According to the Federal Reserve, Cashmere Valley Bank of Cashmere, Washington is just such a bank – it has nearly exactly $1 billion in total assets, all of which are domestic assets. It has a total of eight locations (nine according to their website). According to the bank’s unaudited financial statement for 2008, the bank had a total income of $12.216 million. Cashmere Valley Bank will have to pay a $2-3 million in September, or 16.7% to 25% of their entire 2008 income. This will make the bank less profitable and may hurt the perception of its stability in the Washington communities it serves.
Furthermore, if the bank’s shareholders demand that Cashmere Valley Bank keep their stock value up, then the bank might choose to cut staff and close branches instead of taking a hit to profits. According to the 2008 financial statement, Cashmere spent $19.845 million on building leases, office equipment, salaries and benefits, etc., of which just over half was salaries and benefits. Cutting this number by $2-3 million could require Cashmere to close an entire branch and its staff, possibly hurting the community where the branch is located. Or Cashmere could cut staff by 20-30% across all branches instead.
What’s perhaps the most devastating, however, is that the entire amount is due by the end of September and the final rule was only announced in March, giving banks only two full quarters in which to make enough money to cover their special assessment charge. Cashmere Valley Bank made about $4 million after taxes in the first quarter of 2009, so they may well be able to pay the charge. But a $2-3 million charge all at once will cut total income by 50-75%, depending on the economy of the communities that Cashmere Valley Bank serves.
Bank of America will have to pay $2.75 or $4.13 billion in special assessment charges. In 2008, their total income was only about $4 billion, so this is a comparably much larger percentage of income than Cashmere will have to pay. But Cashmere doesn’t appear to have been given TARP funds (or if so, not enough to hit the ProPublica bailout tracking radar) while BofA has received $52.5 billion in bailout money to date. Only AIG has received more bailout money.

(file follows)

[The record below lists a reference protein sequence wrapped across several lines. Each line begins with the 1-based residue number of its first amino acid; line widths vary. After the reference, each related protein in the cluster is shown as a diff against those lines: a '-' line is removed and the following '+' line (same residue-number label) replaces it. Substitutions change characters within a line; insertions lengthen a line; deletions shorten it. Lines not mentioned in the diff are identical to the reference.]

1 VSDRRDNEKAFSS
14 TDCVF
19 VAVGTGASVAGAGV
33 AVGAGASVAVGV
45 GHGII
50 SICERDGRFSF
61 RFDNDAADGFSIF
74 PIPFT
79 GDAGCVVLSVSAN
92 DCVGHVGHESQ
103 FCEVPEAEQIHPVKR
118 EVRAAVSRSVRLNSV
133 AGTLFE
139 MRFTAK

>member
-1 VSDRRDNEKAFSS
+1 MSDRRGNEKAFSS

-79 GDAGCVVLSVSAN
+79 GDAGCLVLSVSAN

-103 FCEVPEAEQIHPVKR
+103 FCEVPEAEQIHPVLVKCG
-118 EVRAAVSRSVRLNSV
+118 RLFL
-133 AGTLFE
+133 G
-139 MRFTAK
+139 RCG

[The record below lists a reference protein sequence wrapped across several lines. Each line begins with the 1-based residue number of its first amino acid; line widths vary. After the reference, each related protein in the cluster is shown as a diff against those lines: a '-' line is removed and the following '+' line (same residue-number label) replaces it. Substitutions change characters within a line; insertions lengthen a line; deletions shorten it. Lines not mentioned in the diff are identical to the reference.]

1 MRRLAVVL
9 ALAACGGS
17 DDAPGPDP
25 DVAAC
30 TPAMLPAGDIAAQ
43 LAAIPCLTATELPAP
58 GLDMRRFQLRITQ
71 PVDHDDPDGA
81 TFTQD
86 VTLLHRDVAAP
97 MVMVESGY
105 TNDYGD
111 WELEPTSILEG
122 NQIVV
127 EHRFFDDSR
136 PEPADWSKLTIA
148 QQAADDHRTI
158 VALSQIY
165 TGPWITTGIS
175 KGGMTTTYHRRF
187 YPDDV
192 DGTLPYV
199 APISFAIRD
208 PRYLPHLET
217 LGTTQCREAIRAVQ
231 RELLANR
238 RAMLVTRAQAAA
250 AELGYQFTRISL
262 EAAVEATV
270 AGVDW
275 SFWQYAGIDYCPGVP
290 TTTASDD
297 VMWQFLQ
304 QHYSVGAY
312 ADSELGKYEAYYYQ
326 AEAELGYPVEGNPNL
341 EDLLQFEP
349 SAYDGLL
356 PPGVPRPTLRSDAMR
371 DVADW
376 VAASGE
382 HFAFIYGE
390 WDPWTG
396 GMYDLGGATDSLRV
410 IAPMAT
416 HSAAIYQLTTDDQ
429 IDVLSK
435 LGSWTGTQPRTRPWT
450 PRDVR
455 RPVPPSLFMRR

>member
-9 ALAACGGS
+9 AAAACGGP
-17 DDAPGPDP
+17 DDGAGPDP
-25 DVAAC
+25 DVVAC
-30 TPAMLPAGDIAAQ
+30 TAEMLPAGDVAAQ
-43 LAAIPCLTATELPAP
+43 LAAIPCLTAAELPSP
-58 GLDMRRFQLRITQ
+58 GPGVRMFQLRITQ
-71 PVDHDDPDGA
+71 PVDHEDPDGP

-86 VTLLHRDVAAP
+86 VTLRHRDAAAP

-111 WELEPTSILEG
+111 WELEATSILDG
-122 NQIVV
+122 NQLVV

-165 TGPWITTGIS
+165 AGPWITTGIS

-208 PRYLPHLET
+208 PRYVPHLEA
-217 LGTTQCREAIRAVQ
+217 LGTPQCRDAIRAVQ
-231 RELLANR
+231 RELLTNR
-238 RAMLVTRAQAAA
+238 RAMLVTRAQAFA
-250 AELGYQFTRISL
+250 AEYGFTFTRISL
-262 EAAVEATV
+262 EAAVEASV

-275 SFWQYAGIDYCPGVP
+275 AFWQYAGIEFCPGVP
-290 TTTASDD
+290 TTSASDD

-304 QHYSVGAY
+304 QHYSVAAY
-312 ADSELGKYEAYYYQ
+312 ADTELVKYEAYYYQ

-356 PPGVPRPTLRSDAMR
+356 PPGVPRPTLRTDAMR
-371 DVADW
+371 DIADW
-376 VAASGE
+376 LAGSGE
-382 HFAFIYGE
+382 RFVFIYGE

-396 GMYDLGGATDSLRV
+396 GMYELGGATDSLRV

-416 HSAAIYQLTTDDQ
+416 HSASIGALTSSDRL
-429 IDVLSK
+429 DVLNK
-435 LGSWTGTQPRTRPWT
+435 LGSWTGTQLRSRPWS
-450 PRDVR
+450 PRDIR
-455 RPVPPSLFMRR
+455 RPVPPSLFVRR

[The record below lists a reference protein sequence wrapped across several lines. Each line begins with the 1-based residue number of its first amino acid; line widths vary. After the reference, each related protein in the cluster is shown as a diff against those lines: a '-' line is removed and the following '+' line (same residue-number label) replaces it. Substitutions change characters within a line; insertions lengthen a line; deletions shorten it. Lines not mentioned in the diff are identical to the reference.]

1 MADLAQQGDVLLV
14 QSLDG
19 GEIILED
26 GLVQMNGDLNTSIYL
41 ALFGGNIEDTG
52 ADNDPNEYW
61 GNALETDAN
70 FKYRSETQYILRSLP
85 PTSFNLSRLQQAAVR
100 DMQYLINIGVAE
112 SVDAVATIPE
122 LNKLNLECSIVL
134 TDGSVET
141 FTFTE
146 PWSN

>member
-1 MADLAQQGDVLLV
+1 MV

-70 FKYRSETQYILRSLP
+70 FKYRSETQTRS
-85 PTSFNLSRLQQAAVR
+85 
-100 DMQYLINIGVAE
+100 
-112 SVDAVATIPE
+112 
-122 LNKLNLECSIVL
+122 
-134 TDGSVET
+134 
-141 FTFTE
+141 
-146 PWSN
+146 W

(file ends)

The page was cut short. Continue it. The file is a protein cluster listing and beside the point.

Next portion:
So what does this all mean? It means that the largest banks in the industry, banks like JPMorgan Chase and Bank of America, banks that are “too big to fail,” will feel little pain from the FDIC special assessment. The Treasury has already decided that these large banks will not collapse, and so the banks will be given (or have already been given) the billions of dollars needed to pay their portion of the FDIC special assessment. And so money will leave the Treasury, go trough the bank, and then come back to another part of the Treasury Department, the FDIC. Smaller banks, on the other hand, will be forced to take lower profits, cut staff, and close branches in order to afford the special assessment. In extreme cases, the special assessment designed to help keep banks alive may even force some to close their doors.
While the biggest banks will be propped up, smaller banks that are more financially sound will become less so. Added to the fact that these very same banks were were forced to take TARP money order to spread out expected Treasury losses from the bailout and we have a situation that will ultimately result in the failure of more small community banks that could have survived before the FDIC’s special assessment.
And this is less damaging to the country and economy than nationalizing huge banks and then gradually deconstructing them how, exactly?